Year 9 students from Fulham Cross Girls’ School and Henry Compton School came out of school today to meet for an impassioned debate, over whether secondary education is best organised by ability ‘setting’ or in mixed-ability groups.
Both schools put forward 25 students each and Hannah and Sophie have been working with each group on a short workshop programme, exploring different sides of the topic and helping students develop new skills in speaking publically, researching in teams and writing effective presentations.
Students from both teams stepped up to provide a brilliant heavy-weight debate, and worked hard to include some really impressive research to make both sides of the case. Reference was made to a wide range of different reports and studies, and students also conducted their own surveys and interviews around school to get to grips this issue and really bring the subject to life. Education Secretary Michael Gove was even contacted and asked about the government’s position, to be included in Henry Compton’s defence of ability setting.
Prizes went to students from both teams for outstanding performance and contribution to the project, and although there was very tough competition with strong speeches and work on both sides, it was congratulations to Henry Compton, who were judged as overall winners of the debate, based on persuasive argument, presentation skills, and research contribution.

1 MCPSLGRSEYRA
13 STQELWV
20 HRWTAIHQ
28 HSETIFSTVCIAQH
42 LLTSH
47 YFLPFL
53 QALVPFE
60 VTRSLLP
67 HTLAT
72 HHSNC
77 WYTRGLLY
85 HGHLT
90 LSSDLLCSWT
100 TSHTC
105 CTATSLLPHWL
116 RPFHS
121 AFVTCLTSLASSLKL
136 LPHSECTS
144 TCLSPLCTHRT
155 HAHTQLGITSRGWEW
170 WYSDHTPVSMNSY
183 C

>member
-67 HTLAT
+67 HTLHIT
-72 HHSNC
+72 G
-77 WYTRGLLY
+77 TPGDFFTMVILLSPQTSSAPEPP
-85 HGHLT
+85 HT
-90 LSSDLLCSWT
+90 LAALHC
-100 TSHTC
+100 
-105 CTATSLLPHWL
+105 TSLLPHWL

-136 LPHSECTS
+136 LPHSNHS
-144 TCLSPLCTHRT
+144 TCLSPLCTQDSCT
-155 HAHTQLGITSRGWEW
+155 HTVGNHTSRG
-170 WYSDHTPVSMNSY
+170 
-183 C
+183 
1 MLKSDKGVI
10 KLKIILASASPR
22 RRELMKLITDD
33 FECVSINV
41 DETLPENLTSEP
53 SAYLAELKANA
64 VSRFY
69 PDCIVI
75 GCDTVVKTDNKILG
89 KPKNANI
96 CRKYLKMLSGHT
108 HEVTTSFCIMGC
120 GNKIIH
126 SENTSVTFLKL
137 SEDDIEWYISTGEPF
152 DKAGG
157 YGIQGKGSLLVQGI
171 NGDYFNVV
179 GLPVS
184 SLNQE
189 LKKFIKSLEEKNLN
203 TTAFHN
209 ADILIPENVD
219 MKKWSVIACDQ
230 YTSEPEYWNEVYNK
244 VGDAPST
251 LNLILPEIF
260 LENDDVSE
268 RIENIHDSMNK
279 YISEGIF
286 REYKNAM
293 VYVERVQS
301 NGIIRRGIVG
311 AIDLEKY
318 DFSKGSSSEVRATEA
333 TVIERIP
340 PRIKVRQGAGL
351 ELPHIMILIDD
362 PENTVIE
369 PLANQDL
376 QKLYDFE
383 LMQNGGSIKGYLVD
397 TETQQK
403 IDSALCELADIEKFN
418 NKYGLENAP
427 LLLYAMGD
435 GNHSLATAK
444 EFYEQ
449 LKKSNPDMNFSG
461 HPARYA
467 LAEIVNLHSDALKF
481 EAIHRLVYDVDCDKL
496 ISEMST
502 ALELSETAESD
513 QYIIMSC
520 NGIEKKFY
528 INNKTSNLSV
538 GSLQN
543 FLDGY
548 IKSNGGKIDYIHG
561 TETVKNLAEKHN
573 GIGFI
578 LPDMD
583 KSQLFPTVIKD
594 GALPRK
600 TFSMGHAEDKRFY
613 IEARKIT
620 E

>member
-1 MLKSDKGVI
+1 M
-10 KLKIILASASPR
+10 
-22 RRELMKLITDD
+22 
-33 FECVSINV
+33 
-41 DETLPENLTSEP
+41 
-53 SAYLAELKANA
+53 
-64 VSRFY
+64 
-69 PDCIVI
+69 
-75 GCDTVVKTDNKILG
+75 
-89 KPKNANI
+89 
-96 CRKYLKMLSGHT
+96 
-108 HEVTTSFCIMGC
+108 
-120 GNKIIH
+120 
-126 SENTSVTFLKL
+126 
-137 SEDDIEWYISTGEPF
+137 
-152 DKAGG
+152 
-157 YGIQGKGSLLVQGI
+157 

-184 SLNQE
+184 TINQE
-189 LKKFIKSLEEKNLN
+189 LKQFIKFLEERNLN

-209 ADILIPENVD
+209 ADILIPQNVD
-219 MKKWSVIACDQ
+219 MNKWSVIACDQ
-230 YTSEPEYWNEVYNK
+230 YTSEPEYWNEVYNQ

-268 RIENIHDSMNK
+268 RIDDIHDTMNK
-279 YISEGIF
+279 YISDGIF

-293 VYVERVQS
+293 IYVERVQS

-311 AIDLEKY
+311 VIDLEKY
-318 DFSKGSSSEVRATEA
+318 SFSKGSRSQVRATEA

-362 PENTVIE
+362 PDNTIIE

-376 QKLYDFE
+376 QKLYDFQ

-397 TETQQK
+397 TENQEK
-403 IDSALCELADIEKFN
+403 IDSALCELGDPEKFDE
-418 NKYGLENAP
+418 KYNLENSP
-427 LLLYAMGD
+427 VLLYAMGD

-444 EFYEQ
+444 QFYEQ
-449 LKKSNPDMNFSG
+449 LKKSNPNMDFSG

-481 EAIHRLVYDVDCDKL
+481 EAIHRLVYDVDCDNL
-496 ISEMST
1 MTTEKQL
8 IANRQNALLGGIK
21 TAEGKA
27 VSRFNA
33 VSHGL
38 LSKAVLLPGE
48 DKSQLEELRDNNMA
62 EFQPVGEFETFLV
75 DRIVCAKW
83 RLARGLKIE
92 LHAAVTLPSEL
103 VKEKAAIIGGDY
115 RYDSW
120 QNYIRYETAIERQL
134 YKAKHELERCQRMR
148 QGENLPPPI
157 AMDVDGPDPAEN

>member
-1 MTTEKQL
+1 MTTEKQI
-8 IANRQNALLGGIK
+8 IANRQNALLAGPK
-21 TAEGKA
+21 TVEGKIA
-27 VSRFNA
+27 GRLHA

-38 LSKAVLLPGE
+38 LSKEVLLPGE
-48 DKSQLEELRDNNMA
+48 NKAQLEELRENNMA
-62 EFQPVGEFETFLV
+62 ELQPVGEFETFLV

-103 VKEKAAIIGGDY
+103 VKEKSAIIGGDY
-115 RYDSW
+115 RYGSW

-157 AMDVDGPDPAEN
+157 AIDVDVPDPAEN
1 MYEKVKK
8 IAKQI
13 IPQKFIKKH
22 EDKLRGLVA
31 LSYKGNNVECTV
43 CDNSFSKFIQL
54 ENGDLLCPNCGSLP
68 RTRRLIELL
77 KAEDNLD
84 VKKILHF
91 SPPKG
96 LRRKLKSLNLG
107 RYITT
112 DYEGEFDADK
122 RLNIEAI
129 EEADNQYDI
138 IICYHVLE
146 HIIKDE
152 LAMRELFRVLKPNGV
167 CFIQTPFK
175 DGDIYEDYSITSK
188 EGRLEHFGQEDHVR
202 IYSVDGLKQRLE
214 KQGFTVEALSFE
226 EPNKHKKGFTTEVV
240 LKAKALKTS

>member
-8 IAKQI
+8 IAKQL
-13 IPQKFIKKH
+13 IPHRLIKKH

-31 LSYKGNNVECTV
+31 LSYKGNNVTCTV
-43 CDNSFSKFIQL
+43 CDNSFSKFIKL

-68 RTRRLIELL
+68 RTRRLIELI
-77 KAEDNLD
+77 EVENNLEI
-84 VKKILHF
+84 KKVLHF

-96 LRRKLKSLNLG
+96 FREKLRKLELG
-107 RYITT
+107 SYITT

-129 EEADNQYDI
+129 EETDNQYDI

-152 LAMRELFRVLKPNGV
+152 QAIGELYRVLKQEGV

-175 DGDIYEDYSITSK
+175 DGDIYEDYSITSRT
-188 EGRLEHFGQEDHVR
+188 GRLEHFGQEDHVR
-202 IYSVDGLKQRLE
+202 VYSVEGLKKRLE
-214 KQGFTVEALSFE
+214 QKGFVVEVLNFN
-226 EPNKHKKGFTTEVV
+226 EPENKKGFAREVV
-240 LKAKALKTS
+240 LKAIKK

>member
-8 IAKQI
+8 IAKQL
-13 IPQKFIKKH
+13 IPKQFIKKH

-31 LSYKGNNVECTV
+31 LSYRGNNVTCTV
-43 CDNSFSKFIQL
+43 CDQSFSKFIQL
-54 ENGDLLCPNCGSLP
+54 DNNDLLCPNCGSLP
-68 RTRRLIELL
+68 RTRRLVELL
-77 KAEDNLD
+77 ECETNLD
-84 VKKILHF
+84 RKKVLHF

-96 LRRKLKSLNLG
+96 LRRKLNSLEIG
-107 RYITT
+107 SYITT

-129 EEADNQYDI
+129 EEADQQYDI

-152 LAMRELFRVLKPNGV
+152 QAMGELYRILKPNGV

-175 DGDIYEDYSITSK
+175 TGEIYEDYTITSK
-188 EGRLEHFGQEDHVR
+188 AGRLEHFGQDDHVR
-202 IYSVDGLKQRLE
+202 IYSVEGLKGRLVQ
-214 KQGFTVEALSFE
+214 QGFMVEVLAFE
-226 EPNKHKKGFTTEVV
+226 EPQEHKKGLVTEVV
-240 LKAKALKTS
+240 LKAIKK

We were really lucky to have teamed up with the Borough Youth Forum for this project. Not only did Brenda Whinnett (who leads the forum) kindly come and chair today’s big debate, but Forum members were also involved in helping design the project, come up with the motion topic and in volunteering as part of the support team at the debating event and the pre-debate workshops. Many thanks to all at BYF and we hope some of today’s students will be encouraged to find out more about what they do in the borough and get involved themselves.
Mrs Neoh from Henry Compton said “We all enjoyed the challenge and obviously are delighted with the result. As an educational exercise it really demonstrated how the pupils can surprise us and themselves when expectations are high and there are unknown elements”.
A student poll conducted at the start of the project and at the end of the debate final speeches revealed a swing of opinion through doing the project work. Numbers who agreed that ‘setting is better than mixed-ability for raising educational achievement in schools’ fell significantly from 69% to 51%, whilst those who disagreed almost doubled, from 21% to 41%.
A Fulham Cross student commented about the project, “I think it helped expand my knowledge and gave me a wider intake on the British schooling system. I LOVED the debate and I hope it happens again”.